There are lots of dog stories in our family history.
Rushie was first, an overachieving poodle that won a blue ribbon in obedience class. Then Autumn, our “perfect” golden retriever. After that, we fostered Mitch, the tick infested mutt who made a dog parent look bad with his ferocious walking manners but kid friendly disposition. Then we fostered Isabelle, the sad looking basset hound with floppy ears. Next was Goldie, the not so kid friendly puppy we surrendered after Starla was born. And the girls all tease me about a multitude of strays that I’ve “rescued” presuming they were estranged from their owners only to find out they were neighbor dogs wandering beyond their borders. But on this day, we pay tribute to Gracie, the Golden we adopted for Lily and the sweet companionship between a girl and her dog and the family who lived and loved into this beautiful story.
We said goodbye to her today.
And frankly, goodbyes stink.
This morning I stepped over Gracie, laying near the back door, on my way outside to water the plants. Tonight, she’s out in the yard, not quite three feet under, with Starla’s hand picked daisy marking her grave. And the wound in our hearts is as fresh as the unpacked dirt lying on top of her.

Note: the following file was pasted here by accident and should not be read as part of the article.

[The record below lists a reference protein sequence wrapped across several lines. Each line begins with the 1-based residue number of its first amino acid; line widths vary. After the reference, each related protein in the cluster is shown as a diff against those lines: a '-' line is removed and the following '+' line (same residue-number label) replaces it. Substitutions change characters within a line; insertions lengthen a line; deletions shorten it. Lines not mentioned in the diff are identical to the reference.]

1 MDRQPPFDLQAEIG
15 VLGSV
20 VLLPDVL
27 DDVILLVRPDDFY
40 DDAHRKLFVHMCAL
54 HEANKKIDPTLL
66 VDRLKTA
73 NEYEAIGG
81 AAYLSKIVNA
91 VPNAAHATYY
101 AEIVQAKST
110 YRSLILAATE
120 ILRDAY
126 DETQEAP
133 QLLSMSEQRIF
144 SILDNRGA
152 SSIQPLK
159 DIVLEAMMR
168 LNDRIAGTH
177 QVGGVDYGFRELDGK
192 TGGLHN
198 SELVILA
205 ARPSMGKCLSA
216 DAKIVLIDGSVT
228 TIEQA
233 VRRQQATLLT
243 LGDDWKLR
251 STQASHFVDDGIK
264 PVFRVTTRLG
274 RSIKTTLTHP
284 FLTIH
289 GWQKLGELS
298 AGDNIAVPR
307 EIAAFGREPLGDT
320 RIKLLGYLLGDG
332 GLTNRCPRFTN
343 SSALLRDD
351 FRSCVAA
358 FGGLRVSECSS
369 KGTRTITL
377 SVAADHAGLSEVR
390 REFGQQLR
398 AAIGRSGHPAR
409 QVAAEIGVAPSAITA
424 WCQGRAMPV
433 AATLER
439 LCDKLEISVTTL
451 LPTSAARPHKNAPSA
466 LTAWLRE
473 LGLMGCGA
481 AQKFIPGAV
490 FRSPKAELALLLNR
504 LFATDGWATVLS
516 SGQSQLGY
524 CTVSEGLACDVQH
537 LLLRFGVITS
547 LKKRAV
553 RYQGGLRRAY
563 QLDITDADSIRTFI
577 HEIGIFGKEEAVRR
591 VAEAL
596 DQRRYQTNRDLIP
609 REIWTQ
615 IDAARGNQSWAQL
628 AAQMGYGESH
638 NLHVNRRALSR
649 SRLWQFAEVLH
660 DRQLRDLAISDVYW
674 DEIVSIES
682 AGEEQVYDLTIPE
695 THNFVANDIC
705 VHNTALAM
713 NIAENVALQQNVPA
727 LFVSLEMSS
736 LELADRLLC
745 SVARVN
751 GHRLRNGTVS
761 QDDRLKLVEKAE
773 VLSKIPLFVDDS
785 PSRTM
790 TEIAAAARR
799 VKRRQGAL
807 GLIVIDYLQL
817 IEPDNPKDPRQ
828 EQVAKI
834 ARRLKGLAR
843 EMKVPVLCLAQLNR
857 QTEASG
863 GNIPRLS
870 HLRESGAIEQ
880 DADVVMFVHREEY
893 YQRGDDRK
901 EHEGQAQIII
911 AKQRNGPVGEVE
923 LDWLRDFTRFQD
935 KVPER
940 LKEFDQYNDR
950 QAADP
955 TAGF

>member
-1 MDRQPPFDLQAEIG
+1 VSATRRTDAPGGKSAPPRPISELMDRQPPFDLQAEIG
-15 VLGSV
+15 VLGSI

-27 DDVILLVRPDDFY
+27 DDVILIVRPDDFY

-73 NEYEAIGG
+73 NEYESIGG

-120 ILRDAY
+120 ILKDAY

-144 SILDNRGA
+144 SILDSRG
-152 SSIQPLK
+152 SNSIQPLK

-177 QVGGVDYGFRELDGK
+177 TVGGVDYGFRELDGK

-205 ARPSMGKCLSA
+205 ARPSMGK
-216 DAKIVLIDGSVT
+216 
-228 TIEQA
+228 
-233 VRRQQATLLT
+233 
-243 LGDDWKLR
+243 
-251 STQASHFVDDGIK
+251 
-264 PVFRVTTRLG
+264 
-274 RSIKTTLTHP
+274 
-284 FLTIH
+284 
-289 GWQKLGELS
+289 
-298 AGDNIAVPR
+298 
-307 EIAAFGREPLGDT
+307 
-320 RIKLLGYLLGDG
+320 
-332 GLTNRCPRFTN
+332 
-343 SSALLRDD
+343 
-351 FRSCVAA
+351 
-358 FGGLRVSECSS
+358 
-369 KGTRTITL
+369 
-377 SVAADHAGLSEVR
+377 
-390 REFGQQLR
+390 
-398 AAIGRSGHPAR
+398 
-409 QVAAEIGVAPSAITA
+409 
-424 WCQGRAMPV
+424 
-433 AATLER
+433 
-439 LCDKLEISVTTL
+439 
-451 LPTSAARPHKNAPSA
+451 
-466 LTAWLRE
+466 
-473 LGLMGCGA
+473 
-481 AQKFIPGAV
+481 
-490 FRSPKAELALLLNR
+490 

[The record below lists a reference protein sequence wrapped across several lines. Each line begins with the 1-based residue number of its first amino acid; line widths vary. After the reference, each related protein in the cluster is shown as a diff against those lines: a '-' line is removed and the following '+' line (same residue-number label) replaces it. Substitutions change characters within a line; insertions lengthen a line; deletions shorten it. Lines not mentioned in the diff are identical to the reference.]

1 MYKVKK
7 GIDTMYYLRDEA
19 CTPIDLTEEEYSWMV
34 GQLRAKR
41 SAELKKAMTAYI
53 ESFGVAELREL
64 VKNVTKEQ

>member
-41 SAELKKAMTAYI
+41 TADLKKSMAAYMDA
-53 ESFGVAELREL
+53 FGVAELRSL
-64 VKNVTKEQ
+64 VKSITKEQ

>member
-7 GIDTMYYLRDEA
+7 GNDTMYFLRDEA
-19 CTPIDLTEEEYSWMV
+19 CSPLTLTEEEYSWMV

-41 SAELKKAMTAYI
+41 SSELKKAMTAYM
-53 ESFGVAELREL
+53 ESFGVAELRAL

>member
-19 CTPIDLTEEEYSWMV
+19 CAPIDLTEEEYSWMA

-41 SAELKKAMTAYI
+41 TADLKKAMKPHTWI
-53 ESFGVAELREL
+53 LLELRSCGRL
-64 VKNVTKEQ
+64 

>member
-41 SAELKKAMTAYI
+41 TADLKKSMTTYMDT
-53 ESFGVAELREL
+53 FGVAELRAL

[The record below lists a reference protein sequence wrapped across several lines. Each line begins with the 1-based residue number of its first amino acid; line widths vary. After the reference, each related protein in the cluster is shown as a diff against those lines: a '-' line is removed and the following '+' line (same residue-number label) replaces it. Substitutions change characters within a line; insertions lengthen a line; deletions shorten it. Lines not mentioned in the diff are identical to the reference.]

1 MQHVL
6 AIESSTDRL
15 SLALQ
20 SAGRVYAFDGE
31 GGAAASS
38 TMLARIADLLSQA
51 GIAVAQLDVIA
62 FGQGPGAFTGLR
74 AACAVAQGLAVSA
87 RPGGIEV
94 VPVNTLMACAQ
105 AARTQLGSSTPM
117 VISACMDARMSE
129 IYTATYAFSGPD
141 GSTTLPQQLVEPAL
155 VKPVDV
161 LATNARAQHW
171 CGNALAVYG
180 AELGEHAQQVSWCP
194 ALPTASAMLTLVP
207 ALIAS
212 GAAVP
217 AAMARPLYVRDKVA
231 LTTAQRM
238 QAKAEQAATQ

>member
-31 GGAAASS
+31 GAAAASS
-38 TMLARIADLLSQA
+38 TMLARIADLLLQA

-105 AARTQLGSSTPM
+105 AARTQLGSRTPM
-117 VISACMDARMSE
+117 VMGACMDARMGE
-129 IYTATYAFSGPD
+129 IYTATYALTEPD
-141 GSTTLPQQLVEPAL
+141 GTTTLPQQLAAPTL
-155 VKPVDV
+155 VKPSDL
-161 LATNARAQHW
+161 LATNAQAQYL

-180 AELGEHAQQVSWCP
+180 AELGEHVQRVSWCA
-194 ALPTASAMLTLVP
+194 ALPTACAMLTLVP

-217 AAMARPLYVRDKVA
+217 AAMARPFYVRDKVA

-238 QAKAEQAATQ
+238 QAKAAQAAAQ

Our family rhythms are disrupted. I didn’t hear the sound of dog food plinking against the metal bowl at dinner time or Lily saying, “Come on Gracie, Go Outside,” followed by the back door opening and closing again just before bedtime. When we played out in the yard tonight, she wasn’t sniffing around or laying in the shade of one our mature trees. And when I peeked in at Lily breathing methodically in her sleep, Gracie’s pillow in the corner of the room lay empty.
Never again will we she beg for our popcorn.
Or snore when she sleeps.
We won’t catch a whiff of her awful breath when she pants anxiously either.
And Brian and I will now take our late night walks unaccompanied.
Her quirky disposition was endearing.
A watchdog she wasn’t since she never met a human she didn’t adore.
And her table manners defied southern charm.
But her longsuffering when manhandled and her playful participation in the girls’ childish adventures, delighted them.
And her quintessential listening skills, riveted attention and physical presence comforted us all.
She was companion to Lily during the dark night of the soul.
And she was confidante to Brian and I over thousands of miles of walks. She heard all our secrets and was privy to our most private prayers.
So grief and gratitude intermingle in a puddle of tears.
Thank you Gracie for gifting our family with your presence.
Thank you God. All good gifts come from You.